Though the counting process indicated here can model the number of changes occurred in a physical object or a physical interval, we focus on the time aspect by considering the counting process as models for the number of changes occurred in a time interval where a change means “termination” or ‘failure” of a system under consideration. In many applications (e.g. in actuarial science and reliability engineering), the interest is on the time until termination or failure. Thus, the distribution for the time until failure is called a survival model. The rate of change function \lambda(t) indicated in condition 3 is called the hazard rate function. It is also called the failure rate function in reliability engineering. In actuarial science, the hazard rate function is known as the force of mortality.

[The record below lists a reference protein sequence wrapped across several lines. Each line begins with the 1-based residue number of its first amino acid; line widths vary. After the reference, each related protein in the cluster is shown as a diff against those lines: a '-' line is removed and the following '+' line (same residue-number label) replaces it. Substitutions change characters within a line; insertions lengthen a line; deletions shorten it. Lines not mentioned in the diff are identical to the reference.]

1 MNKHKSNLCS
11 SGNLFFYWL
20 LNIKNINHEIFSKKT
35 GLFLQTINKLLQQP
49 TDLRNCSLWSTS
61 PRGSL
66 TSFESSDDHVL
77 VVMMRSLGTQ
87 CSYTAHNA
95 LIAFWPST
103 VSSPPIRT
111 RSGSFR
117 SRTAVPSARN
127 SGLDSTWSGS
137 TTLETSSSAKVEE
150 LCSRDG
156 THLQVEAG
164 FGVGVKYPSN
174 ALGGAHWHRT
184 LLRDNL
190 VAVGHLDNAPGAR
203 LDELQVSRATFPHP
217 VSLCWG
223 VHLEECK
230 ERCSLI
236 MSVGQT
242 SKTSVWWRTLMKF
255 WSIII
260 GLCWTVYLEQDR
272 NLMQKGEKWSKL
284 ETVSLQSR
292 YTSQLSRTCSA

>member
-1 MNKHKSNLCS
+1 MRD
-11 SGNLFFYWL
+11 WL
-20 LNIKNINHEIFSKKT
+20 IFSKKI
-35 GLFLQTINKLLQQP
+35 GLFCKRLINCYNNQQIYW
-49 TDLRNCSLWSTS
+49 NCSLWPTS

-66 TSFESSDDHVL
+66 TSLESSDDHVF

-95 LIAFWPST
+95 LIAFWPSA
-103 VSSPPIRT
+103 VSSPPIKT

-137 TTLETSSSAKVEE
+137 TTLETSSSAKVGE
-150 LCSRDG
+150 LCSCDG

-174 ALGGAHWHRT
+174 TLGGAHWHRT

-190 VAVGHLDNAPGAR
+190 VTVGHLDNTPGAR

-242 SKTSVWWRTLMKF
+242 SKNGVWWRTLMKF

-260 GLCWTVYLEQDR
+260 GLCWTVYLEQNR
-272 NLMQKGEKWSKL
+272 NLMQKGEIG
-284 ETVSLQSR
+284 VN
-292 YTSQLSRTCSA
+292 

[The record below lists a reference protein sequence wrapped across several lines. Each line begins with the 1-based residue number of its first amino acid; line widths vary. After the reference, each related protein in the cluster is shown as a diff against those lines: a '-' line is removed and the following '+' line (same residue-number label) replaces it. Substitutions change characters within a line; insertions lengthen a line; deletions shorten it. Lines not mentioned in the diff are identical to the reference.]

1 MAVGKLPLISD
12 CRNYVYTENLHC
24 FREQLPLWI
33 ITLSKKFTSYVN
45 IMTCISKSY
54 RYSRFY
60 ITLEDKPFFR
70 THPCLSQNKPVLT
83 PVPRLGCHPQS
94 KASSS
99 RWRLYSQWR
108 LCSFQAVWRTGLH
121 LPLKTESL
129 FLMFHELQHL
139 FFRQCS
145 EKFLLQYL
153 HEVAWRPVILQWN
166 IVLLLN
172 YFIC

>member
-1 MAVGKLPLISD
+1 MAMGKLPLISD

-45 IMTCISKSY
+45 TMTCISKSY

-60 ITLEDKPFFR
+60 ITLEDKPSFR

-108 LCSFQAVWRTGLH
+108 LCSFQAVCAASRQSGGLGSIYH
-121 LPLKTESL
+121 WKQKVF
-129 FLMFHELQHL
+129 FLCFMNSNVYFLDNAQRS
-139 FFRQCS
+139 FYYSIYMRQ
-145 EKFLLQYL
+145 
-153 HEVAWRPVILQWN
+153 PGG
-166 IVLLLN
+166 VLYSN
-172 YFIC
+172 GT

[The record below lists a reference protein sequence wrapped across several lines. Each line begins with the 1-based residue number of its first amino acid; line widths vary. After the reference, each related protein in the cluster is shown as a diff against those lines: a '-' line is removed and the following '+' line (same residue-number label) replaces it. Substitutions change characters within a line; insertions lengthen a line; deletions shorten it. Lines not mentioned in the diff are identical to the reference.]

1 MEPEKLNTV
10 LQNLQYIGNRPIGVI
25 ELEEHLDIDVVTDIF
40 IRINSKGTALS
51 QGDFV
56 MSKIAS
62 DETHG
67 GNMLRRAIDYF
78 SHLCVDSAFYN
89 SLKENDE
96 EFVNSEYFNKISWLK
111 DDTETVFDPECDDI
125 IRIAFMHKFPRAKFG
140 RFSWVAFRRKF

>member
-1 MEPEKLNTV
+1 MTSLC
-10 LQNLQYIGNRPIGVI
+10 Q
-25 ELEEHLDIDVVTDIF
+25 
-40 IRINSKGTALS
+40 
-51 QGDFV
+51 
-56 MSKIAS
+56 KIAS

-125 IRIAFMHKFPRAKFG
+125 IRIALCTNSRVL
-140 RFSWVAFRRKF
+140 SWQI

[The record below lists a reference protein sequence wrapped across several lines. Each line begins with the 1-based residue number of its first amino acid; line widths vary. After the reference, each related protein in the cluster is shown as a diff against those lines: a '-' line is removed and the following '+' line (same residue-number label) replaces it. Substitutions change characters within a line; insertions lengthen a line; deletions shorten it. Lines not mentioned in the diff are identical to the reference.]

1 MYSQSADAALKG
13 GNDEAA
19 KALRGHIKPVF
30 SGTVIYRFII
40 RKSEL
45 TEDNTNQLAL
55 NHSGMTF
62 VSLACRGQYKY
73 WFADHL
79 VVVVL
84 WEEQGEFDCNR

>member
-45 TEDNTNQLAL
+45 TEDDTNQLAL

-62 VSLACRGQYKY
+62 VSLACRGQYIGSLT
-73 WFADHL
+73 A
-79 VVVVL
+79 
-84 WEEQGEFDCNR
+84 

Two random variables naturally arise from the counting process (*). One is the discrete variable N_t, defined as the number of changes in the time interval (0,t). The other is the continuous random variable T, defined as the time until the occurrence of the first (or next) change.

Claim 1. Let \displaystyle \Lambda(t)=\int_{0}^{t} \lambda(y) dy. Then e^{-\Lambda(t)} is the probability that there is no change in the interval (0,t). That is, \displaystyle P[N_t=0]=e^{-\Lambda(t)}.

We are interested in finding the probability of zero changes in the interval (0,y+\delta). By condition 1, the numbers of changes in the nonoverlapping intervals (0,y) and (y,y+\delta) are independent. Thus we have:

\displaystyle P[N_{y+\delta}=0] \approx P[N_y=0] \times [1-\lambda(y) \delta] \ \ \ \ \ \ \ \ (a)